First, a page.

[The writer is the author of "The Frozen Republic: How the Constitution is Paralyzing Democracy." He contributed this comment to the Herald Tribune.]

NEW YORK - I've never been in battle, but I understand that it will sometime happen that a soldier will take a bullet to the stomach but will stagger on regardless. Only when he looks down does he realize the damage that's been done. And then, of course, he dies.

Something similar seems to be happening to U.S. drug policy. Since last autumn, it has taken no fewer than four solid hits to the midsection. Although no one in Washington seems to have noticed yet, the damage is frightful. Rather than figuring out how to repair the drug war and get it back on track, the real question is how much longer this walking corpse of a crusade can continue before it finally collapses.

The first blow occurred in November when voters in California and Arizona approved referenda legalizing the use of marijuana for medical purposes. Ever since, drug-war stalwarts have been arguing that medical marijuana is a diversion in a campaign to slip in legalization through the back door.

There's a grain of truth in this. Medical marijuana is a small but significant step toward a more reasonable drug policy, a feature of which would undoubtedly involve marijuana legalization.

But the real issue is not medicalization per se so much as the government's conduct in this debate. Washington has blocked research money and then complained that there is no evidence that marijuana may be useful in treating glaucoma, mitigating the side effects of cancer chemotherapy or preventing the "wasting" associated with AIDS. In the end, voters bolted. Fifty-six percent voted in favor in California, while in Arizona - no one's idea of a liberal bastion - they approved by nearly two to one.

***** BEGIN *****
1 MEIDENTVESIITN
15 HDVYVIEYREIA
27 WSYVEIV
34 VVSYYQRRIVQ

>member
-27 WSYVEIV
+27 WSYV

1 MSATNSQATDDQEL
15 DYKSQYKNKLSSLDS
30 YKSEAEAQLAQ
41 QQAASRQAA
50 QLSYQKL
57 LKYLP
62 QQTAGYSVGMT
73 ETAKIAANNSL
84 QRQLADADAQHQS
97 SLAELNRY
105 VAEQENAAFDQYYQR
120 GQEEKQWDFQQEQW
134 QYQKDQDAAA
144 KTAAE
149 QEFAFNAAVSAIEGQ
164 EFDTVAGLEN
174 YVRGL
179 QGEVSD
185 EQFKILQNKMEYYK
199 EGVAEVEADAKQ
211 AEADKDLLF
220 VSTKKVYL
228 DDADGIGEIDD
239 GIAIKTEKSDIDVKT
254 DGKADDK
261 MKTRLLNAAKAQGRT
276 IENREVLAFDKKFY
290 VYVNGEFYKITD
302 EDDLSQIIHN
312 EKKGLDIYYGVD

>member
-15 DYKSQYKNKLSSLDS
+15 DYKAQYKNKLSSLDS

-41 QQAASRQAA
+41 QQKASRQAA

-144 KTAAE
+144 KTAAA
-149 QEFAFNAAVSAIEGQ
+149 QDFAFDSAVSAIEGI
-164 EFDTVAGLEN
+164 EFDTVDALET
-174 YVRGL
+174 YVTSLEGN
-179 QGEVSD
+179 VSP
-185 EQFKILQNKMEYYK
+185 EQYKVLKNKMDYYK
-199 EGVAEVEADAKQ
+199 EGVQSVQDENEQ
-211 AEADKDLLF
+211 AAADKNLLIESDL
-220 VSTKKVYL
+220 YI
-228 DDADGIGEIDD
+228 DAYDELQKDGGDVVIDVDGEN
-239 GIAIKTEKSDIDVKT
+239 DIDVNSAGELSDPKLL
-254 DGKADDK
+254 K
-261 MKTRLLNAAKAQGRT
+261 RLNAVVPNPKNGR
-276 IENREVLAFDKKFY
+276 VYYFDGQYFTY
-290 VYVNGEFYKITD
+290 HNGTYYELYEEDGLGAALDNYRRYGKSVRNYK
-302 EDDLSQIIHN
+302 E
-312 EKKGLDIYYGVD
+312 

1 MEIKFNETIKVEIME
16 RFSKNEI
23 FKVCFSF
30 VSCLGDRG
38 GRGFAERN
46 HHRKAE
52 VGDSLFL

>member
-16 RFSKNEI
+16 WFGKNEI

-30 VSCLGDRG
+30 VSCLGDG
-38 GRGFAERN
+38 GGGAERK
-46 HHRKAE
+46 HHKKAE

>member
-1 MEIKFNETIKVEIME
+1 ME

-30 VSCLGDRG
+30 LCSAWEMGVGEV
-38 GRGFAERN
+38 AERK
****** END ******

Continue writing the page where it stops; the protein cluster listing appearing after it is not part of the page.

The second blow occurred in December when the University of Michigan released its annual adolescent drug survey. Among eighth graders, it found that illicit drug use has more than doubled since 1991. Among 10th graders, it has nearly doubled, while among high school seniors it has risen nearly 50 percent. While no one can say for certain what is driving drug use, one thing seems clear: The government's overheated antidrug rhetoric is backfiring badly.

The third major blow was the certification farce, the reverberations of which are still being felt on Capitol Hill. Colombia sprayed about 40,000 acres of coca fields last year, while, according to prosecutors, Mexico's drug czar, General Jesus Gutierrez Rebollo, was on the take from drug traffickers. But Mexico was deemed too economically important to be decertified as a good-faith partner in the war on drugs. Therefore, Mexico was certified, while Columbia, for the second year in a row, was not.